## January 2013 solution

#### Part 1:

The second player has a winning strategy if N is a multiple of 4. The first player has one, otherwise.

Proof: from any number that is not a multiple of 4, taking 1, 2 or 3 can make it into a multiple of 4. However, because all multiples of 4 are composites, a player starting at a multiple of 4 can only take values that will not retain this property.

#### Part 2:

The second player has a winning strategy if N is a power of 2. The first player has one, otherwise.

Proof: if 2K<N<2K+1, then we take away N-2K< to make the result a power of 2. If N=2K, the result after subtraction cannot be a power of 2.

#### Part 3:

The second player has a winning strategy if N is a power of 2. The first player has one, otherwise.

Strategy: take away x=gcd(N,2N). Doing so ensures that

1. The number of 1s in the binary representation of the number of elements left decreases.
2. The next player cannot do the same, because it requires removal of at least 2x elements.
This is always a valid strategy (when not starting at a power of 2), because if it is followed and the previous player removed y elements from a pile of N elements, then the next amount to be removed will be gcd(N-y,2N-y) = gcd(y,2y) ≤ y.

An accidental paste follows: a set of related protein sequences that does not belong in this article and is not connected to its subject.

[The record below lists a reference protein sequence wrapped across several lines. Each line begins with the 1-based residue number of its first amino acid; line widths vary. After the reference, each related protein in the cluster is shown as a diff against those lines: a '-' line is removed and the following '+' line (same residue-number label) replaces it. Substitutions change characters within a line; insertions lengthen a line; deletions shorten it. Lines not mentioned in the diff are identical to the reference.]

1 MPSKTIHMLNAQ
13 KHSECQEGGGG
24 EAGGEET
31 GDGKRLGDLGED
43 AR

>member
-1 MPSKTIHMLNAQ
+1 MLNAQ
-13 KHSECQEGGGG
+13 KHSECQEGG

#### Part 4:

The second player has a winning strategy if N is a number from the Fibonacci sequence (F(1)=1, F(2)=2, F(3)=3, F(4)=5, F(5)=8, F(6)=13, etc.). The first player has one, otherwise.

Strategy for first player: Let F(k)<N<F(k+1) and x=N-F(k). If x<F(k)/2, take x. (This puts the other player on F(k) with no ability to take all the elements, and hence wins the game by induction on N.) Otherwise, play as you would for an initial pile of size x. (Because xF(k)/2, we have F(k-2)<x<F(k-1), so by induction the strategy for x will reduce the pile to a size of F(k). Furthermore, we know that the last amount to be taken by the player in the last round before reducing to F(k) must have been less than F(k)/2. If it was otherwise, this would indicate that in the previous move the second player took more than F(k)/4, for a total of 1.75 F(k)>F(k+1), contradicting N<F(k+1). Thus, after reaching F(k), the first player cannot immediately clear the pile, and is therefore in a losing position.)

Strategy for second player: Let N=F(k). If the first player took 1/3 or more of the pile, simply empty it and win. Otherwise, the first player must have taken less than F(k-2). Employ the second player strategy for F(k-2), followed by the second player strategy for F(k-1). By induction, this leads to winning. Note that on the first move after reaching F(k-1) the first player cannot take the entire pile, because, once again, this would imply N≥1.75 F(k)>F(k+1).